800 Rounds!


The Hill reports that the wacko who jumped the fence at the White House had 800 rounds (!!!1!!111!!!) of ammunition in his car.

It was in his car and not on his person. He didn’t have a firearm either.

If it were the sort of rifle ammo I schlepped around Viet Nam, 800 rounds would weigh about 25 pounds. Personally, I never carried more than 500 rounds (twenty-five 20-round magazines) at a time, and that required using a couple of extra bandoliers.

OTOH, if it’s the kind of .22 long rifle ammo I buy for plinking, 800 rounds is only part of a box.1000rnds800 rounds could either be a whole lot of ammo, or it could be a partially full box.

Sigh.

Shameless Commerce


The easiest way to discredit Bill Schmalfeldt is to quote Bill Schmalfelt.

—Stacy McCain

Yep. And the easiest way to quote him wholesale is make his latest book more widely available. Why not let him embarrass himself in his own words?animus_nocendiYou can buy a copy from Amazon by clicking on this link. Of course, the Cabin Boy™ will make a few bucks on each sale, but so will I—and I’ll pass all the earnings through to the Bomber Sues Bloggers fund.

UPDATE—The purpose of promoting this book is not to embarrass the Cabin Boy™. To do that, he would need to have a sense of shame, so embarrassment is clearly off the table. No, the purpose is to discredit him.

One of These Things is Not Like The Others


comparisonTwo of the items shown above are from genuine U. S. District Court documents and are in the public domain. One is from a computer file used to create a document filed with a court, but it is not the court document itself. It is not in the public domain.

Can you tell which is which?

Hint: Look for the Clerk’s acceptance stamps and the PACER legends across the the top of the real court documents.

UPDATE—Here’s the significance of the above lesson. If a copyrighted work is included in a court paper, the court document may be reproduced with the copyrighted material included. However, the copyrighted material is not in the public domain, so it can only reproduced without infringement in the context of the public record. (Aside: The entire first issue of Action Comics was reproduced in a court filing. Guess what kind of lawsuit one would face if one published that material outside of the context of the related court filing without getting the permission of the copyright holder. You don’t tug on Superman’s cape.)

The Cabin Boy™ has included material from Hogewash! in his latest book that does not appear to be from what he filed with the court but from copies of the computer file(s) used create what he filed. If that be the case, he has again infringed multiple copyrights.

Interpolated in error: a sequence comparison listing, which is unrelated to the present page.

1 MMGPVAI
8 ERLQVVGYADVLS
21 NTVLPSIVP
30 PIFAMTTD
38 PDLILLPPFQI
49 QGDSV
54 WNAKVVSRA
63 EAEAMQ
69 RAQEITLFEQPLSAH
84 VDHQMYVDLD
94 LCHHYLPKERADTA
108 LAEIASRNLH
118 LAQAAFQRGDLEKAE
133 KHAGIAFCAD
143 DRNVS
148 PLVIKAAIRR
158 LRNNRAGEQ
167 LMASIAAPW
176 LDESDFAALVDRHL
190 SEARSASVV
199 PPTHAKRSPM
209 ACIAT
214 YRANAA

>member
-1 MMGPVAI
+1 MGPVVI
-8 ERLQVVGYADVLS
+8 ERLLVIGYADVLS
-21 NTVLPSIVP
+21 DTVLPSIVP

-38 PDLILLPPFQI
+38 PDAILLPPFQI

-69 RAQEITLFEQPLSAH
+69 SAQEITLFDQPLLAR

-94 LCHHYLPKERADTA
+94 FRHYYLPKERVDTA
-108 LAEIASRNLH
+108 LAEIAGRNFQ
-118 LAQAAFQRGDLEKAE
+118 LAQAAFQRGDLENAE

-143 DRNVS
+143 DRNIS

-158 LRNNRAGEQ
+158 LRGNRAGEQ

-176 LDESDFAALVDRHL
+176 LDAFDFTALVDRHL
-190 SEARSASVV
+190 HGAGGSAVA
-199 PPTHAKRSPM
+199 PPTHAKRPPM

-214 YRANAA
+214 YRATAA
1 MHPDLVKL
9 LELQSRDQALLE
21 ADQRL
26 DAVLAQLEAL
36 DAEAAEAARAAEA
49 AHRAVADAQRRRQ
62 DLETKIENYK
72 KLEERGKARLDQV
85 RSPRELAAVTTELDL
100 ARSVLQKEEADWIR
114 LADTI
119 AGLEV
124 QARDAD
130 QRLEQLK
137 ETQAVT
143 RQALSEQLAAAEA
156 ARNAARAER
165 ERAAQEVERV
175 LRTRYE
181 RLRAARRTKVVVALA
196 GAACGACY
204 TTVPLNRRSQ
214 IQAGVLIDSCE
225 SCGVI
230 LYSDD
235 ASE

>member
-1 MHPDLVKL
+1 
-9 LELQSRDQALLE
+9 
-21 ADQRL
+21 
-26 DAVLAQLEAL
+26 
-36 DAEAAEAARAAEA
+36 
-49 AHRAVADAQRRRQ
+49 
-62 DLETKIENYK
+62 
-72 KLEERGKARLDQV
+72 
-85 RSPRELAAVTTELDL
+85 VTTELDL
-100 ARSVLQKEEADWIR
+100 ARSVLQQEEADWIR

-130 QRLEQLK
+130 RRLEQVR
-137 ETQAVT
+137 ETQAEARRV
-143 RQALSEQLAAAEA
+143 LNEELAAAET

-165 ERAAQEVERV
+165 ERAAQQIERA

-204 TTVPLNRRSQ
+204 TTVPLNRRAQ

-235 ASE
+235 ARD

Team Kimberlin Post of the Day


My copy of Animus Nocendi, Bill Schmalfeldt’s latest cut-and-paste opus, arrived Thursday afternoon. I’ve read it. It uses some of his old blog posts and various court papers stitched together with a bit of connective text to attempt to tell his side of “the story.” I can’t really recommend it as an accurate, nothing-but-the-truth, recounting of the interactions between him and me over the past couple of years.

He does share one interesting anecdote. At the very beginning of the book, he relates a conversation he had with Brett Kimberlin in which the subject of Kimberlin’s claim of being Dan Quayle’s dope dealer came up. He quotes Kimberlin as saying, “Of all the things I’ve been charged with, that’s the one thing I DID do!” That summarizes the factually challenged nature of the book. Brett Kimberlin was never charged with selling marijuana (or any other drug) to Dan Quayle, and, if Mark Singer’s research for Citizen K, Kimberlin’s authorized biography, is to be believed, he never sold Dan Quayle any dope either. Similarly, many of the events discussed in the book did not actually transpire as Schmalfeldt describes them.

As I said, I can’t recommend Animus Nocendi. Howerver, if you insist on buying a copy, may I suggest that you use the Amazon shopping link on the Home page? I’ll get a cut of the action, and any earnings from sales of the book will be sent to Bomber Sues Bloggers to help with the expense of defending against The Dread Pro-Se Kimberlin’s vexatious lawsuit aimed at suppressing the First Amendment rights of bloggers.

One more thing … animus nocendi is Latin for “intending to harm.” That appears to be an accurate description of the purpose of the book.

In Re Animus Nocendi


Animus Nocendi is the name of the Cabin Boy™ latest cut-and-paste opus. I haven’t read it yet, but Amazon says that I should have a copy tomorrow. I may give it a review in a few days.

Speaking of reviews … The Dreadful Pro-Se Schmalfeldt™ is squawking about “false reviews” and warning that they are violations of law. The law he cites is 15 USC § 1125 which is part of the Lanham Act. It deals with trademark infringement, false labeling of country of origin, and false advertising. It will be interesting to see how far he gets trying to sue anyone over a bad review using that statute.

ACME LEGALI’m sure he is getting the very finest of advice from Acme Legal.

Meanwhile, the Gentle Reader may wish to stock up on popcornJujubesRaisinetsJunior MintsMilk Duds, or Red Twizzlers available via Amazon.